A Growing Two-day Lesbian Festival Seeks to Highlight Talent and Diversity 

click to enlarge Richmond native Kasey Woods created Shepride for lesbians but encourages everyone in the LGBTQIAA community to come.

Scott Elmquist

Richmond native Kasey Woods created Shepride for lesbians but encourages everyone in the LGBTQIAA community to come.

When Kasey Woods created an online lesbian forum called Shezone, it was 2010 and she had exactly one follower. These days, her followers number well over 50,000 worldwide.

Born and raised in Richmond, Woods is an alumna of Virginia State University who wanted to start something of value for her community. The result was Shezone, an entertainment company created for the women of the rainbow to hold charitable events, lesbian celebrations and ultimately, seminars dedicated to women's issues.

A regular performer on the local drag show circuit, she noticed that the majority of events in Richmond were geared to gay men.

"I woke up one day and decided I wanted to start creating events in my city and all over the world that catered to women in the rainbow," she says. "I wanted lesbians to have an event dedicated to them that was open to all women, no matter what their race, gender, disability or cultural background was."

The result is Shepride, a two-day event she launched in 2010 with the goal of bringing unity to the lesbian community. The first year attracted 250 women from all over the country.

The scope of the event has grown annually as the show got bigger and more lesbians found out about it by word of mouth. Nothing about Shepride is based on other pride events which typically have floats and parades, rather Woods says her goal is to introduce the world to the many talents of the women of the rainbow.

"I guess you could call it a big lesbian concert," she says. 

Choosing the entertainers for Shepride was left to Woods' followers on Shezone. Using the three major social media networks, she set up a poll asking for input on the best DJs, rappers, strippers, singers and dancers. The top 50 suggestions were used to determine a lineup showcasing what she says are some of the best female music artists - both lesbian and mainstream — across the nation. 

The way Woods sees it, Shepride was relevant even before the conservative political climate of the current administration became an issue.

"To be honest, Shepride matters more because we want to bring lesbians together so that when big topics talk against us, we're already a family unit, so we can ignore that and continue to be happy," she explains. "Politics is what it is, either it›s against or for us."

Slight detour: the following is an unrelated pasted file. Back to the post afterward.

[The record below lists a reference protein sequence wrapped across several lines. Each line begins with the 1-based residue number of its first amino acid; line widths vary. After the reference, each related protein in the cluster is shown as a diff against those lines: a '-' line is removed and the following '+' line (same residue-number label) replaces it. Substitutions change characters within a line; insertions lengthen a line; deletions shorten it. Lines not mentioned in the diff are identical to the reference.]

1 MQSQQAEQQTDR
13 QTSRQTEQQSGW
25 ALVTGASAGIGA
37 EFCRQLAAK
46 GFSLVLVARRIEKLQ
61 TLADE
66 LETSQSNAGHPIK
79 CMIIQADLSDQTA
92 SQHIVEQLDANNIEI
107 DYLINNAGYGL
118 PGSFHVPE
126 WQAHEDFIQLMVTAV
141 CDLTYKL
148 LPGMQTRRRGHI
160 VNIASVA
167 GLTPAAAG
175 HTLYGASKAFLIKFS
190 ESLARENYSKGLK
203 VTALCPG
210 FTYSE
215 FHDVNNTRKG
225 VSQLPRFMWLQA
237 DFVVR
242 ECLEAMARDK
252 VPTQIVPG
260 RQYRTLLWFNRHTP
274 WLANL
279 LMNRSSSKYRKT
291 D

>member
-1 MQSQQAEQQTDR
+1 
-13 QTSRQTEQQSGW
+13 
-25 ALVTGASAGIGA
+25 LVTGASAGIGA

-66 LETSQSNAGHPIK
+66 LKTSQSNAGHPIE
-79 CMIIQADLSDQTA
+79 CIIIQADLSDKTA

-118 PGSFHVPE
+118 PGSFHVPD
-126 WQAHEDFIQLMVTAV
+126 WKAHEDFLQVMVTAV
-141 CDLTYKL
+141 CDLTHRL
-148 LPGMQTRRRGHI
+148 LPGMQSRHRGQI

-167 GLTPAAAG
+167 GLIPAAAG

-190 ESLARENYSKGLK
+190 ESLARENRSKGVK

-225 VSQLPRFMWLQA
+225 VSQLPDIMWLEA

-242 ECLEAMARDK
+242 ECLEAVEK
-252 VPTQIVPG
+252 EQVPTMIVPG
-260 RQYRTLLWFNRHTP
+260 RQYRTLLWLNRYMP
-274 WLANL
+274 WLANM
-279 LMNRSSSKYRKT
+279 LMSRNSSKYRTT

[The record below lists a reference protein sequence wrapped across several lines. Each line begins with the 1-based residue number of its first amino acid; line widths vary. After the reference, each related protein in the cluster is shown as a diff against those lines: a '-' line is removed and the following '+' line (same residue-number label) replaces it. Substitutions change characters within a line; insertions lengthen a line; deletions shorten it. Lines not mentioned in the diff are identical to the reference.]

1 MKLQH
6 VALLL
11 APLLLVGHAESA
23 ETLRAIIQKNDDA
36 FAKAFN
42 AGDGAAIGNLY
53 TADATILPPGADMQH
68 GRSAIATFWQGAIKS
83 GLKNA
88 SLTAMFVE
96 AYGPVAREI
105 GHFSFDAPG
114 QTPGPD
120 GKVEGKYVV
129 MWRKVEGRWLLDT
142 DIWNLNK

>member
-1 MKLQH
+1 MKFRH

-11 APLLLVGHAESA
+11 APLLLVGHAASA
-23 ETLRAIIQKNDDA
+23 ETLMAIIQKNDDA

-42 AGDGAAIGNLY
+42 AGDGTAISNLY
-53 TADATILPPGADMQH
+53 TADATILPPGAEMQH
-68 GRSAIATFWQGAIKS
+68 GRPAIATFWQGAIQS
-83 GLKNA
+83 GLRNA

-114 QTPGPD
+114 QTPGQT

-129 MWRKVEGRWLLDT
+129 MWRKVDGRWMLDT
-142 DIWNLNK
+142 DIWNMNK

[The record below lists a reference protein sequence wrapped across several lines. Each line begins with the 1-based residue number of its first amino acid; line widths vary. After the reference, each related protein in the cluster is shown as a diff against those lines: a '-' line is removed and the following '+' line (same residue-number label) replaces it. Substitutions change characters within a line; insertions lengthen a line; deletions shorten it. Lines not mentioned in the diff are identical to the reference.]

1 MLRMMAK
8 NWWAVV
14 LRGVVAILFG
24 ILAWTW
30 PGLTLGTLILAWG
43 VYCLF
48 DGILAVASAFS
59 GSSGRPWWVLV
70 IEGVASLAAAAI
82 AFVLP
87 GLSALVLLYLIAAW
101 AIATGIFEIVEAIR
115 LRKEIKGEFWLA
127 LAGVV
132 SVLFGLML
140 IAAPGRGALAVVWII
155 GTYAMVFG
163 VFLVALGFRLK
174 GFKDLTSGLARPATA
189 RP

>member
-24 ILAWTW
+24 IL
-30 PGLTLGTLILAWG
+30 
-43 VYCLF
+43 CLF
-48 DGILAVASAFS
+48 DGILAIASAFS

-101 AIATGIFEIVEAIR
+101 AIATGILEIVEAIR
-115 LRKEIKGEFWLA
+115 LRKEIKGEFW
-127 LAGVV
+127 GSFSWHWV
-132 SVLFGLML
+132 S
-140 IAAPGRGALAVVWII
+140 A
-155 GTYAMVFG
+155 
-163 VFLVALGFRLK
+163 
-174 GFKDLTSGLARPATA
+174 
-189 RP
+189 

Unlike politics, Woods sees Richmond as unusually hospitable to the lesbian scene, recalling how when she was a young lesbian, Vicky Hester, the owner of Babe's of Carytown and promoter Jetaun Big Sexy welcomed her with open arms. Because they allowed her to perform as a male impersonator when she was just starting out, Woods continues to pay homage to them when performing. Citing both as a source of personal inspiration, she says they've paved the way for all the lesbians in Richmond who want to do something with the community.

"In this generation, the LGBTQIAA (It stands for lesbian, gay, bisexual, transgender, queer or questioning, intersex, asexual, and ally.) events tend to deal with evil spirits outside of our community – the people who hate us for who we are and who we decide to date and live our life with," she says of the resistance and prejudice many in the community have experienced. "We need events like this to bring us together and have a safe haven where we are loved and appreciated. If no one else will support us, it›s important for us to support us."

For her, the goal of Shepride, is as simple as providing a safe haven to her fellow lesbians, a place where they can mingle, network and create a larger family of community. Even first-timers can expect to be loved and treated like family. Most importantly, Woods wants everyone to know that they can be themselves and that everyone is welcome. 

"I created this event for lesbians, but we're definitely a NoH8te entertainment company. We love everyone and really want anyone and everyone in the LGBTQIAA community to come and be a part of the family. It's all love." S

Shepride 2018 is being held Aug. 3 and 4 at a location to be disclosed when tickets are purchased. Online only, no tickets sold at door. shepride2018.eventbrite.com.


Latest in Arts and Culture

Comments (2)

Showing 1-2 of 2

Add a comment

Subscribe to this thread:
Showing 1-2 of 2

Add a comment

Connect with Style Weekly

Copyright © 2021 Style Weekly
Richmond's alternative for news, arts, culture and opinion
All rights reserved
Powered by Foundation